The Cairos gig at Jive Bar kicked off with first support act, Messrs, from Adelaide. They started off well, with a lot of energy and the singer, Josh, at times sounding like Kele from Bloc Party. The rest of the band performed valiantly and professionally, ensuring each song kept going but unfortunately after a couple of songs their efforts were hindered by the singer’s inability to take the performance seriously. He is obviously quite likeable when you get to know him, as evidenced by the number of friends he had in the audience and the fact that The Cairos called him up onstage during their set for a duet. Unfortunately, to those who don’t know him, he seems like a total knob and struggled to sing in tune, especially when hitting his totally redundant drum at the front of the stage. Messrs’ songs sound good, though the lyrics became increasingly hard to decipher as the show went on. The singer blustered his way through, interspacing songs with in-jokes with the other groups on the bill (which made no sense to anyone else and were only intended to show off the fact that the other bands liked him) and general inane chatter before finally, thankfully, their set came to a close. Their songs and rhythm section showed today that they are capable of great things, unfortunately they will always rub some people up the wrong way until their singer learns the difference between having fun onstage and just fucking around.
Following that disappointing start, it was a relief to see next band The Preachers, take the stage and show their professionalism from the get-go. Insisting on getting their sound right before starting, this was a markedly different experience to the previous group. The Prophets performed with energy and precision: They were tight the whole way through, from the driving rhythm section to their impressive vocals. This is a group who have performed together a lot and who have made the effort to polish their performance until it’s as good as it can be. They are helped no end by the huge charisma held by their two lead vocalists: Gideon Bensen and Isabella Manfredi. These two grab your attention the moment they open their mouths and they refused to let go of it until they walked off stage, leaving the crowd gobsmacked. They know what they want and they know how to get it, with such clear direction and strong performance skills, it is hard to see them not taking Australia by storm. At the moment some of their songs aren’t as memorable as they could be and would benefit from stronger lyrics but when they get it right, it is amazing. This was clear on the two tracks (Take A Card/Threat) they’ve already released from their upcoming EP. If these two songs are anything to go by, The Preachers are a group we are going to be hearing a huge amount this year. We think they might have just leapt to the top of our favourite local bands list.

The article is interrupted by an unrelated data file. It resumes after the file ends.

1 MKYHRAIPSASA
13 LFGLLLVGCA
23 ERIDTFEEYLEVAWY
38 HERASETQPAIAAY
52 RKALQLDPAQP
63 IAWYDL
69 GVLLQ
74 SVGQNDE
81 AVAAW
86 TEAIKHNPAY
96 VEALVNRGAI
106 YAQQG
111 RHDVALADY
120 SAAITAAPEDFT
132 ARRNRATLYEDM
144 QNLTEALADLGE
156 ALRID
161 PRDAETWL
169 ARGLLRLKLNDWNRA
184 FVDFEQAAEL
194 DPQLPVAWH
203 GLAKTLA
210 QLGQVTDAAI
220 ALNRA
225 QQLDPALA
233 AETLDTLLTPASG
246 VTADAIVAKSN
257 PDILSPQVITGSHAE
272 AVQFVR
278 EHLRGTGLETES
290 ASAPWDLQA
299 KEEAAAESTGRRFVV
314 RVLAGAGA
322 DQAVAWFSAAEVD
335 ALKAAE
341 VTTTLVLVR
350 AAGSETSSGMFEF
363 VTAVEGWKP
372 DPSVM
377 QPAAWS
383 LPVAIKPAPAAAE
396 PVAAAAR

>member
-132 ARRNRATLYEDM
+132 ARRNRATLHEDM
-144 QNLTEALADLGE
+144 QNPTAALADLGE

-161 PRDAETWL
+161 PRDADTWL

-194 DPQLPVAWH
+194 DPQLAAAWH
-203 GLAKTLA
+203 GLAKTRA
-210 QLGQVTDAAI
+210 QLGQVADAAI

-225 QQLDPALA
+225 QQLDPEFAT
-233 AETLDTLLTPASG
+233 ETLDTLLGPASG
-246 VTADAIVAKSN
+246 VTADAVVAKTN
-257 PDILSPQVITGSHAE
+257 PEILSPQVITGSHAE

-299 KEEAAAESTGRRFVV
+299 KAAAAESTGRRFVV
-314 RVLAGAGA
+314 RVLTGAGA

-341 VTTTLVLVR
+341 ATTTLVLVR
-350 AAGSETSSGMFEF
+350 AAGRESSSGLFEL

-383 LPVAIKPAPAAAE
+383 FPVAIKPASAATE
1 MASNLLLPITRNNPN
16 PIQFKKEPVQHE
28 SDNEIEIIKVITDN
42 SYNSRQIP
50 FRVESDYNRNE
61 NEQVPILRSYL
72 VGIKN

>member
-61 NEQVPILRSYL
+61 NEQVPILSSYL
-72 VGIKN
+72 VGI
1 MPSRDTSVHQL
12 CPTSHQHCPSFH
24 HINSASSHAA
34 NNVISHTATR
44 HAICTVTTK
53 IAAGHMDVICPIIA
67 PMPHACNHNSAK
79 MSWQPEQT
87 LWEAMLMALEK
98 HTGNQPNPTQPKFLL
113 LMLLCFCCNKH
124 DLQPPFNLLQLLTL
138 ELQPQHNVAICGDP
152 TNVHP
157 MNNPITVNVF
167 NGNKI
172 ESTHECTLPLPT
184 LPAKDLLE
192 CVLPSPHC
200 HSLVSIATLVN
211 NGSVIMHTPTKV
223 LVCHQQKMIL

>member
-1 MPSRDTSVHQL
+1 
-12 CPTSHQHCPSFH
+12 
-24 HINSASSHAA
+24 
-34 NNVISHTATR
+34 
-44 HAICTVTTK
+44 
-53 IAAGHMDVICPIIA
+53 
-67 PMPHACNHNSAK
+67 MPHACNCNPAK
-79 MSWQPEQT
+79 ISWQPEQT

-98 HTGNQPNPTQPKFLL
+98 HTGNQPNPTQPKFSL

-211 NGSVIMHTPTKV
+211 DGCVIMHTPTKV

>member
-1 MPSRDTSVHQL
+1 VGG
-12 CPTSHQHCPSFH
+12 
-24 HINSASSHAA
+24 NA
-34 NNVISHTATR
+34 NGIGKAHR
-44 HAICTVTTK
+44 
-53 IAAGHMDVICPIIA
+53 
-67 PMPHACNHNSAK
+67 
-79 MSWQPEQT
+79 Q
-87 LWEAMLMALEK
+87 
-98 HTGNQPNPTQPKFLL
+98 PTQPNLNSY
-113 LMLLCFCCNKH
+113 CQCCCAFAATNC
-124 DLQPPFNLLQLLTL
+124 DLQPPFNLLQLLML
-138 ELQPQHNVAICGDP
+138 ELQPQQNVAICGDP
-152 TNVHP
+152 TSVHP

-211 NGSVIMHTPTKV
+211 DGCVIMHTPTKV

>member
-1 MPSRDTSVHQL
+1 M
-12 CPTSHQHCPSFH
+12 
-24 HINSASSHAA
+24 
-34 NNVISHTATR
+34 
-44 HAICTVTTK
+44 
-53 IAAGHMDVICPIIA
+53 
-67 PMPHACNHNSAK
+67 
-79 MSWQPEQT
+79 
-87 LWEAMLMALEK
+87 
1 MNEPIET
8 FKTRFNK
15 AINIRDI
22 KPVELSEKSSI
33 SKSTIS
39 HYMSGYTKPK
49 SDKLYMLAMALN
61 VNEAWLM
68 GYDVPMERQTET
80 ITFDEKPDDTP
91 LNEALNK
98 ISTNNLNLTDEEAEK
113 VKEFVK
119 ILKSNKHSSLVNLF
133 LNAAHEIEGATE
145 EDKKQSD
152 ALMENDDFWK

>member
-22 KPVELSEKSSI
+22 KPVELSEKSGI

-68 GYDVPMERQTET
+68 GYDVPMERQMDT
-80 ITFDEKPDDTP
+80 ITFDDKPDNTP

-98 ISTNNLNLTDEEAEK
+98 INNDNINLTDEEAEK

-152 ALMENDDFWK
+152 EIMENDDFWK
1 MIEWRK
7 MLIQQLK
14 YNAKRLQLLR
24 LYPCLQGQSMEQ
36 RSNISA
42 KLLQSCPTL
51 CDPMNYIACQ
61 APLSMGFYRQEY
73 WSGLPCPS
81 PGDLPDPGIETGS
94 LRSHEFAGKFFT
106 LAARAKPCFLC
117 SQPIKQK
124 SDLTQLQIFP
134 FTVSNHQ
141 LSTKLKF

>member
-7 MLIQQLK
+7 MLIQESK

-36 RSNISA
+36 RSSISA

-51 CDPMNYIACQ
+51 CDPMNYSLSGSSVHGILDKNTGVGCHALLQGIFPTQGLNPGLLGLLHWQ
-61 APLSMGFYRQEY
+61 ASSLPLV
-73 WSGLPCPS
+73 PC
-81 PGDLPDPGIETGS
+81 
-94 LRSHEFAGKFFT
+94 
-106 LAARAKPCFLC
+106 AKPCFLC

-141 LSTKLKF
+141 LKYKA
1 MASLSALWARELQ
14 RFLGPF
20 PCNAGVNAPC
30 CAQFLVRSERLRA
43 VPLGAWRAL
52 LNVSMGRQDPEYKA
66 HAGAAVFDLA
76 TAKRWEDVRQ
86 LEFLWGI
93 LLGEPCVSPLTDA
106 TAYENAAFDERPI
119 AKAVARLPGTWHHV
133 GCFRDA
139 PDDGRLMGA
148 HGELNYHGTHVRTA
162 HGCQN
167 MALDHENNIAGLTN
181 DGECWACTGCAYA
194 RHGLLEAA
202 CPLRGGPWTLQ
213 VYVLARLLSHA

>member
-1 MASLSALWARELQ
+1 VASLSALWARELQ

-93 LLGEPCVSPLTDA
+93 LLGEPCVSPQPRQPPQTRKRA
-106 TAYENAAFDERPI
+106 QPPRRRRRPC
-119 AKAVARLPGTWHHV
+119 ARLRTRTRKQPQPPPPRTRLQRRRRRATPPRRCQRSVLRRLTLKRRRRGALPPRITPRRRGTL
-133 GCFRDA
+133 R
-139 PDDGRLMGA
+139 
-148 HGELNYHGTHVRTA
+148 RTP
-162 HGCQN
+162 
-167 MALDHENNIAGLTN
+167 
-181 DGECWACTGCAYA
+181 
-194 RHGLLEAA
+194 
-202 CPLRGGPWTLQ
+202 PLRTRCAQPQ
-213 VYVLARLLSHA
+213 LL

The Cairos whipped on stage and dragged the crowd with them, doubling the number of people on the floor. They harmonised well together but weren’t as strong as the efforts of The Preachers or the abundance of the more harmony-heavy folk groups that are around at the moment. Watching the group on stage, one thing is clear, the group’s lead singer, Alistar Richardson, is not the focal point of the band. Despite his level of input, your attention is still drawn first to bassist, Reuben Schafer, and secondly to guitarist, Alfio Alivuzza. This is not helped by the fact that Richardson clearly struggles with some of the vocals on their tracks, particularly the high parts. However, his lyrics are always clear and when he’s hitting it well, there is definitely a Shins sound to his delivery. This was very evident when The Cairos got to Shame and the energy and audience interaction here was carried into the next song, which left us wishing they could have hit this level earlier in the gig and left us feeling amazing about it! We won’t mention the guest performance by Messrs’ singer Josh, as his previous efforts hadn’t endeared him to us. The duet with The Preachers’ Manfredi was really enjoyable, though it highlighted the difference between the two groups, as it reminded us just how professional The Preachers were, compared to The Cairos who seem to be a more natural, effortless talent.
The Cairos write great songs that are really catchy and they work the crowd well. They would do well to spend some time with The Preachers to polish their live act and when The Preachers release their new EP, Australia is going to have two very hot acts on their hands.